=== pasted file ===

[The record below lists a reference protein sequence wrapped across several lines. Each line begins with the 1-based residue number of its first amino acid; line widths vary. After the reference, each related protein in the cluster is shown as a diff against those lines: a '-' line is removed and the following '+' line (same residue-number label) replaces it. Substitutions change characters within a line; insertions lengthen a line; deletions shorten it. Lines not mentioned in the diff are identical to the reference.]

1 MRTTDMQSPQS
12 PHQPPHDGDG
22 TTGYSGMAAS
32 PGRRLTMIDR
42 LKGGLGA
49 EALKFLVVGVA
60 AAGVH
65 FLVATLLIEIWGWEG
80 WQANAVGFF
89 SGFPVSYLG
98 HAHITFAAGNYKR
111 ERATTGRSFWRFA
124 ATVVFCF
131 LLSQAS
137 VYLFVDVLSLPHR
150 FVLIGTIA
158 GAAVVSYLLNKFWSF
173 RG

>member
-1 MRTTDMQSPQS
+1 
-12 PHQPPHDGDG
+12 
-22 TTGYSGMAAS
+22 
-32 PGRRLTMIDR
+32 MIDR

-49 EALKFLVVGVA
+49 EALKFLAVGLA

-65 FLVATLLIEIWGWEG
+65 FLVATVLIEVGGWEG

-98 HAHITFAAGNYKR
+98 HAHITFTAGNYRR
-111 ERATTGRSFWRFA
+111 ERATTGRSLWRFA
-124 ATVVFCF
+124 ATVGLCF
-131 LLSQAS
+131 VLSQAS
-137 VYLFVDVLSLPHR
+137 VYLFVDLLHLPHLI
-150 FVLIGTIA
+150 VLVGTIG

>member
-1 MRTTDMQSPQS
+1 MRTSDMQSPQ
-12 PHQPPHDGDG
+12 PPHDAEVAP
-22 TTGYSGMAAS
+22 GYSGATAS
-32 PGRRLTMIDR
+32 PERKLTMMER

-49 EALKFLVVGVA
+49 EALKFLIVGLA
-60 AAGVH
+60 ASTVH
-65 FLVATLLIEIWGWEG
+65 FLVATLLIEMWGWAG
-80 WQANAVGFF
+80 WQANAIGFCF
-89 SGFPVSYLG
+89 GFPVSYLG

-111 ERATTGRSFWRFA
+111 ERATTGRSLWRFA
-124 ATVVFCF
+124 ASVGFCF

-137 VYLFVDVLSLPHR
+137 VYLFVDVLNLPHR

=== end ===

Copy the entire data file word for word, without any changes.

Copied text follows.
[The record below lists a reference protein sequence wrapped across several lines. Each line begins with the 1-based residue number of its first amino acid; line widths vary. After the reference, each related protein in the cluster is shown as a diff against those lines: a '-' line is removed and the following '+' line (same residue-number label) replaces it. Substitutions change characters within a line; insertions lengthen a line; deletions shorten it. Lines not mentioned in the diff are identical to the reference.]

1 MRTTDMQSPQS
12 PHQPPHDGDG
22 TTGYSGMAAS
32 PGRRLTMIDR
42 LKGGLGA
49 EALKFLVVGVA
60 AAGVH
65 FLVATLLIEIWGWEG
80 WQANAVGFF
89 SGFPVSYLG
98 HAHITFAAGNYKR
111 ERATTGRSFWRFA
124 ATVVFCF
131 LLSQAS
137 VYLFVDVLSLPHR
150 FVLIGTIA
158 GAAVVSYLLNKFWSF
173 RG

>member
-1 MRTTDMQSPQS
+1 
-12 PHQPPHDGDG
+12 
-22 TTGYSGMAAS
+22 
-32 PGRRLTMIDR
+32 MIDR

-49 EALKFLVVGVA
+49 EALKFLAVGLA

-65 FLVATLLIEIWGWEG
+65 FLVATVLIEVGGWEG

-98 HAHITFAAGNYKR
+98 HAHITFTAGNYRR
-111 ERATTGRSFWRFA
+111 ERATTGRSLWRFA
-124 ATVVFCF
+124 ATVGLCF
-131 LLSQAS
+131 VLSQAS
-137 VYLFVDVLSLPHR
+137 VYLFVDLLHLPHLI
-150 FVLIGTIA
+150 VLVGTIG

>member
-1 MRTTDMQSPQS
+1 MRTSDMQSPQ
-12 PHQPPHDGDG
+12 PPHDAEVAP
-22 TTGYSGMAAS
+22 GYSGATAS
-32 PGRRLTMIDR
+32 PERKLTMMER

-49 EALKFLVVGVA
+49 EALKFLIVGLA
-60 AAGVH
+60 ASTVH
-65 FLVATLLIEIWGWEG
+65 FLVATLLIEMWGWAG
-80 WQANAVGFF
+80 WQANAIGFCF
-89 SGFPVSYLG
+89 GFPVSYLG

-111 ERATTGRSFWRFA
+111 ERATTGRSLWRFA
-124 ATVVFCF
+124 ASVGFCF

-137 VYLFVDVLSLPHR
+137 VYLFVDVLNLPHR